Example – product properties of a computer workstation chair

Generic product, activity or name
Computer workstation chair

Chair for office work at a computer.

Context and background
This example is limited to the geographical market for office chairs in Denmark. The market for office chairs is regionally segmented, which means that chairs sold in Europe are almost exclusively produced in Europe, with additional national sub- markets, so that the majority of chairs sold in Denmark are produced in Denmark.

As regards the customer segment, the computer workstation chair is intended for the worker, who is primarily sitting, and who is working behind a visual display unit (VDU), e.g. a computer, for a significant part of the day (at least two hours a day). The functionality of this product appears to be decisive and no information was given that aesthetics, design and appearance of the product and the image (of the product or the producer) should influence consumer behaviour in the case of computer workstation chair.

Presentation of example
Obligatory properties
Five functional and technical properties were identified as obligatory for the computer workstation chair, namely: Adjustable seat height and adjustable seat inclination, adjustable backrest height, and adjustable back rest inclination, and availability of armrests. Some of these properties are targeted by specific legislative requirements. (Note that there are many other obligatory properties related to strength and safety that are general for all office chairs, and which are not specifically addressed here).office-chair properties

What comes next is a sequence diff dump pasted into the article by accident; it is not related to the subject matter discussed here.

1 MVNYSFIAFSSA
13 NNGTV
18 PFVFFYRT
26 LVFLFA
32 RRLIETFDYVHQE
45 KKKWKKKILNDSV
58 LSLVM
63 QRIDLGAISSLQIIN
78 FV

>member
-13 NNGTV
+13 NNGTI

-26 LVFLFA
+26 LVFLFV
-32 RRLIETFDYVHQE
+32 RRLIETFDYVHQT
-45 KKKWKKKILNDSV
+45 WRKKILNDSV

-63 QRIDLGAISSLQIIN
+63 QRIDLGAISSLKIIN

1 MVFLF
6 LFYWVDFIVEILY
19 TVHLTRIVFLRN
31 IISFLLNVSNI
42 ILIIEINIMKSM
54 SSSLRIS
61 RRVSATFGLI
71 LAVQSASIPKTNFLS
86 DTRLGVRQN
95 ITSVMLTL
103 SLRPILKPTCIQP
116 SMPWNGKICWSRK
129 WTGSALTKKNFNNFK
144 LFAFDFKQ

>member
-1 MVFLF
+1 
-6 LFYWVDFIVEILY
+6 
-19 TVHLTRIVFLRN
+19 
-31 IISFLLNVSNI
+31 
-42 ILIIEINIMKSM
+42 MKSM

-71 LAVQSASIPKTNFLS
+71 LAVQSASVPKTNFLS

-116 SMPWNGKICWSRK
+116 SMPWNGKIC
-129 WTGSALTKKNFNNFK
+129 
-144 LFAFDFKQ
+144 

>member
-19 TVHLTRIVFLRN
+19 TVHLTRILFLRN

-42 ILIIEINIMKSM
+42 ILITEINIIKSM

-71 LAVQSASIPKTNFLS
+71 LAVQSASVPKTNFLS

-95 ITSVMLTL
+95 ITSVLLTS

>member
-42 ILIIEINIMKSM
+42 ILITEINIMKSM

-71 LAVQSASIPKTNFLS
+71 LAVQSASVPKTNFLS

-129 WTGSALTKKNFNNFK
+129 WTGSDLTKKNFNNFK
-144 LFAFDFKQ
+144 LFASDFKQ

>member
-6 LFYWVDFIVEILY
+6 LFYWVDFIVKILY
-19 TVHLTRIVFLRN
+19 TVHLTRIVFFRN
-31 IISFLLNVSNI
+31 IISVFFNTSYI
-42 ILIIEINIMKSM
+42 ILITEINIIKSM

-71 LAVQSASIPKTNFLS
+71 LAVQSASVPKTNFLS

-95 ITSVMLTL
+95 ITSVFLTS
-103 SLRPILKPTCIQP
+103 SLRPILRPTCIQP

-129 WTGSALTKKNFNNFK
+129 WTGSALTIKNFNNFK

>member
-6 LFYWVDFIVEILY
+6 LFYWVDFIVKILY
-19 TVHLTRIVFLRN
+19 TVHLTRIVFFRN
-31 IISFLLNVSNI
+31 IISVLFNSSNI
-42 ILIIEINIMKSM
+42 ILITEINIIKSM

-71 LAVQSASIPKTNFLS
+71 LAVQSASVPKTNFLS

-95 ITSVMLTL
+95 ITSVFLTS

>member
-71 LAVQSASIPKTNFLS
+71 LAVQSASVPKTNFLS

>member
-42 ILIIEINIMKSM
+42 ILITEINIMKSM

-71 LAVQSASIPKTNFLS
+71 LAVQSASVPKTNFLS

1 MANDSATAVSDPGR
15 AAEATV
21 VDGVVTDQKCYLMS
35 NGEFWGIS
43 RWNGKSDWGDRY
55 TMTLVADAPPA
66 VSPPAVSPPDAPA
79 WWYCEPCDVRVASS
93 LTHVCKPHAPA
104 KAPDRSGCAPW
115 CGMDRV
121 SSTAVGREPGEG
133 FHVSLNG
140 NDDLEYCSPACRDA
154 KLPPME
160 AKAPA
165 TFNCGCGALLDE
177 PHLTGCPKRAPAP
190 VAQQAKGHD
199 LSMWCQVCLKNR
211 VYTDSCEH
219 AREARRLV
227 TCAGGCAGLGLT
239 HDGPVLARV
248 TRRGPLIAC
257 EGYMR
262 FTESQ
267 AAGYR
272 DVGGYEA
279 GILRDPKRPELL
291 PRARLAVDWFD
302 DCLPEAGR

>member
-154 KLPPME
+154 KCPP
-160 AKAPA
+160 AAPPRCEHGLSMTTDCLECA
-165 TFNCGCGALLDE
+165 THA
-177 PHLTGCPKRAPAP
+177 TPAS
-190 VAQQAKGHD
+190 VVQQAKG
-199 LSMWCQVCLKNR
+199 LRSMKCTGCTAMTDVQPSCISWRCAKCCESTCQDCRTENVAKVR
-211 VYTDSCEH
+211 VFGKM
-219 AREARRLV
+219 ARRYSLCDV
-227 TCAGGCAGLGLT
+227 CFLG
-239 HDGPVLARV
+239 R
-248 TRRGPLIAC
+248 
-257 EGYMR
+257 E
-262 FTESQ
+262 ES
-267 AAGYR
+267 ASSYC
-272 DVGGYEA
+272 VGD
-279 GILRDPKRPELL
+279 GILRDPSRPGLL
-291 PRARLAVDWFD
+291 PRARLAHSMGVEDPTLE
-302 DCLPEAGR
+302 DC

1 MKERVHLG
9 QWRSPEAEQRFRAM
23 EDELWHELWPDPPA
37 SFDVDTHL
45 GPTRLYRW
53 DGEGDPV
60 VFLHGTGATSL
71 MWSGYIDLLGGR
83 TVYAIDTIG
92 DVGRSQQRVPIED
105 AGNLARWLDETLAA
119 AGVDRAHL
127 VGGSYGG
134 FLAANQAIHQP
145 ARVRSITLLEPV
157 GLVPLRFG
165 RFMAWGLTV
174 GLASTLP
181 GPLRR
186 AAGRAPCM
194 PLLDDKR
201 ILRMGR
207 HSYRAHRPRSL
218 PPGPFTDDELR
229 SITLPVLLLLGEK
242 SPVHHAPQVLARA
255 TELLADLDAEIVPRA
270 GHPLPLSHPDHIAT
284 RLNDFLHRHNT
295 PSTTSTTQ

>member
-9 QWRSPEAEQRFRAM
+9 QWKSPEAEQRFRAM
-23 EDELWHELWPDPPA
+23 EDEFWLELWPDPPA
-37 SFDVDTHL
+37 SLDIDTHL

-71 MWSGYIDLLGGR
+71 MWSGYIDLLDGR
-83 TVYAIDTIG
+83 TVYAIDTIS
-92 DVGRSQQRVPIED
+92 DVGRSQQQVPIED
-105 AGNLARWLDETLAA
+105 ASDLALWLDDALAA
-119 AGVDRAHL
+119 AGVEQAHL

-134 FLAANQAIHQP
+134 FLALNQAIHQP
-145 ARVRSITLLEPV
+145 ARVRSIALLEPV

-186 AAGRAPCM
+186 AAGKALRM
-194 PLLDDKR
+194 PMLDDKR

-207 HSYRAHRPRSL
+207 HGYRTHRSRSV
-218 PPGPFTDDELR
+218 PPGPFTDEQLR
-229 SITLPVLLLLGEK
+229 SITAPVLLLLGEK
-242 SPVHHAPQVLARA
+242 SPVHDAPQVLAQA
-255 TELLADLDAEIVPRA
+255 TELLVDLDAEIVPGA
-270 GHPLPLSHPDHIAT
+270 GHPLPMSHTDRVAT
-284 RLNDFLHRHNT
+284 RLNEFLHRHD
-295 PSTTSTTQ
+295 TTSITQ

Figure: The link between eight functional properties and two selected environmental impacts, figure from Weidema et al. 2004.

For computer workstation chairs, their durability is mostly taken for granted, i.e. a certain minimum lifetime (of 7-8 years) is implicitly considered an obligatory property. The actual difference in lifetime may vary, but does not play a role as a positioning property, since the chairs are often replaced for other reasons than technical failure (e.g. office refurbishment or technical developments).

Positioning properties
Of the functional and technical properties of the computer workstation chair, five properties were suggested by the study as the most important positioning properties, namely: Adjustability of the arm rests, roller brakes, and the possibility to chose between hard and soft rollers, adjustability of the angle between seat and back rest, adjustability of seat depth and the options to lock this, and finally the sophistication of chair movement.

Regarding costs as a potential positioning property the study observes that it is normally assumed that the price is approximately the same for all the compared alternatives, so that the overall economy of the buyer is not affected. In Denmark, it may safely be assumed that this is the case, since the Danish Public Purchase Service (PPS) acts to stabilize the prices.

No specific environmental properties were noted in the study. No differences in maintenance requirements were noted in the study. No adjustments in other office equipment were assumed to be necessary.

Market-irrelevant properties
None mentioned.

Information sources
Information on the main functional and technical qualities, as well as on market boundaries of the computer workstation chair, was obtained from marketing material. Another important source of information were the standards (ISO / CEN) for office chairs. The standards comprise both technical properties such as strength (e.g. ISO 7173), stability (e.g. ISO 7174-1), and safety (e.g. prEN 1335) and functional properties such as adjustments of seat height, depth and width, seat inclination, backrest height, width and inclination and arm rests length and width and more. On the Danish chair market there are two more important actors: the Danish Furnituremakers Quality Control and the Danish Public Purchase Service (PPS). Especially PPS play an important role on the market of office chairs, because public purchase has a very large market share, and in the general increase in customer requirements.

Weidema B P, Wenzel H, Petersen C, Hansen K (2004). The product, functional unit and reference flows in LCA. København: Miljøstyrelsen. (Environmental News 70) http://lca-net.com/p/1050

Author of this example
Bo Weidema


How to reference this
Weidema B P (2014), Example – product properties of a computer workstation chair. Version: 2014-01-10 www.consequential-lca.org